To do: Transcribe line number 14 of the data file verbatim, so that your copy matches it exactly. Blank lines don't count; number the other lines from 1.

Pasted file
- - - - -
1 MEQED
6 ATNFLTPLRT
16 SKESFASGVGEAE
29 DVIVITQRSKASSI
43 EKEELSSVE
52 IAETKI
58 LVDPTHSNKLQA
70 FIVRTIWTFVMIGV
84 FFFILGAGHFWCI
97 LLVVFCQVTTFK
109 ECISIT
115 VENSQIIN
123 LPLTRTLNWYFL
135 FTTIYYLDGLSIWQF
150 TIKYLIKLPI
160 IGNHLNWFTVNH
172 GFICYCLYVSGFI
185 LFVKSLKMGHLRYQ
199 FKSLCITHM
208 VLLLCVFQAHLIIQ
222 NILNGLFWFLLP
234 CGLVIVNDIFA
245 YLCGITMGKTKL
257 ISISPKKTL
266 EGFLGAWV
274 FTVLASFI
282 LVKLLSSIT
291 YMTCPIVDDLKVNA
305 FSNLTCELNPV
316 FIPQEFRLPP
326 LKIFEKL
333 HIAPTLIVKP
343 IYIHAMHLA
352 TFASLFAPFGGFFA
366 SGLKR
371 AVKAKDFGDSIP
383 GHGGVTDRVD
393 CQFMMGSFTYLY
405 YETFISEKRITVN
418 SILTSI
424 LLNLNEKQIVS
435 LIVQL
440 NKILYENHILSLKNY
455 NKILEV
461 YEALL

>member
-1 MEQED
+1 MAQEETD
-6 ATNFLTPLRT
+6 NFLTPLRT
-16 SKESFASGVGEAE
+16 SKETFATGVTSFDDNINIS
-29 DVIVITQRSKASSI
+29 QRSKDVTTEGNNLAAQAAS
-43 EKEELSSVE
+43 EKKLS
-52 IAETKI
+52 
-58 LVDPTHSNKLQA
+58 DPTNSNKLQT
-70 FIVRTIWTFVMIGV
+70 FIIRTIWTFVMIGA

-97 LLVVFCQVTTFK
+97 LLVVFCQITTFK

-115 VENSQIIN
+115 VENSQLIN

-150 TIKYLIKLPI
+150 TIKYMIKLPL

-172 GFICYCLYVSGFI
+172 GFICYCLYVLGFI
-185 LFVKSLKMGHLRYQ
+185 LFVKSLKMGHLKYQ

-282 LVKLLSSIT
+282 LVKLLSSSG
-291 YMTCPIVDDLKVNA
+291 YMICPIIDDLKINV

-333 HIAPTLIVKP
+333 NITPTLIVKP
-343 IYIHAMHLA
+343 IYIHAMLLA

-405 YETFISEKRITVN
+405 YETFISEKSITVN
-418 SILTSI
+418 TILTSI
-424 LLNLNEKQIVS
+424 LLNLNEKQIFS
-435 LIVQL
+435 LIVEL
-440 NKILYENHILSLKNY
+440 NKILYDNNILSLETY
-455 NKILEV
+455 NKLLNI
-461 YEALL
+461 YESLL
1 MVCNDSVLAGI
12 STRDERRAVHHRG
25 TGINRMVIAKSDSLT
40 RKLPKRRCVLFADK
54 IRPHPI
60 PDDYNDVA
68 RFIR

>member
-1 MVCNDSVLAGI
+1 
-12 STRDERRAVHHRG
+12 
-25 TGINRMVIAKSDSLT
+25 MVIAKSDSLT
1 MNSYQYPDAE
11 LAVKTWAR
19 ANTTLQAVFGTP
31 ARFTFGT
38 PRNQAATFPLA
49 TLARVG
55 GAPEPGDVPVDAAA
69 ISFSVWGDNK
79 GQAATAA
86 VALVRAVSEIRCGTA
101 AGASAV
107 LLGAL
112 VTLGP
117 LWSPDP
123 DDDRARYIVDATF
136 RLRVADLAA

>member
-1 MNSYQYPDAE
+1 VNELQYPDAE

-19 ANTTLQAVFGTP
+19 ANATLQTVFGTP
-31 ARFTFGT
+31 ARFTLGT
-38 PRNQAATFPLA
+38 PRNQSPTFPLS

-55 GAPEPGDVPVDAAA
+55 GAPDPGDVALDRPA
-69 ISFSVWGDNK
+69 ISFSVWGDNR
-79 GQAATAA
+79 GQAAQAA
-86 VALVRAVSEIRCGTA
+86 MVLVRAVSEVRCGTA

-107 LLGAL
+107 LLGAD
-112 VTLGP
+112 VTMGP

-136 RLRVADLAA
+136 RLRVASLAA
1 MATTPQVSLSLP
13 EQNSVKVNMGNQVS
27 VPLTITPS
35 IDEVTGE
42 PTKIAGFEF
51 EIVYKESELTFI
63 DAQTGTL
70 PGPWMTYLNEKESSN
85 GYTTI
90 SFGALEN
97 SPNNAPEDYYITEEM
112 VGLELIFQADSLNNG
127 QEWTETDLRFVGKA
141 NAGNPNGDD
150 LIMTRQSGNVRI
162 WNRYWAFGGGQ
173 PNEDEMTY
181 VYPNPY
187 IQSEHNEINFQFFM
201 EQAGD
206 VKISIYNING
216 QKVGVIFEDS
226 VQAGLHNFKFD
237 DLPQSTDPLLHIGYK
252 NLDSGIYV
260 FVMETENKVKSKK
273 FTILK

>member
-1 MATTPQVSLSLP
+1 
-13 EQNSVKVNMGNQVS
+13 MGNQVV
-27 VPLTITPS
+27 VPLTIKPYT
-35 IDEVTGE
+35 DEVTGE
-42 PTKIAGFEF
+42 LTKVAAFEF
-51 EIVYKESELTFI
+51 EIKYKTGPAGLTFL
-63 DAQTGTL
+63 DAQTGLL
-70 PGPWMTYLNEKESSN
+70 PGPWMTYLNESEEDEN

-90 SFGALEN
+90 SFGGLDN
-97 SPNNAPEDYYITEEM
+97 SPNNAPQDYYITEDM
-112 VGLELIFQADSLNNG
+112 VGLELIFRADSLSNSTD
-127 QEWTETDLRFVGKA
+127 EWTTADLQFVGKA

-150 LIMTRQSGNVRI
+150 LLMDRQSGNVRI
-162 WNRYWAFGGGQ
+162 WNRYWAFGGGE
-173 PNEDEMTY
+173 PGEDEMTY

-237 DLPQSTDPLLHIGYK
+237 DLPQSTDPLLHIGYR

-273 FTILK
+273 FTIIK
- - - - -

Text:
135 FTTIYYLDGLSIWQF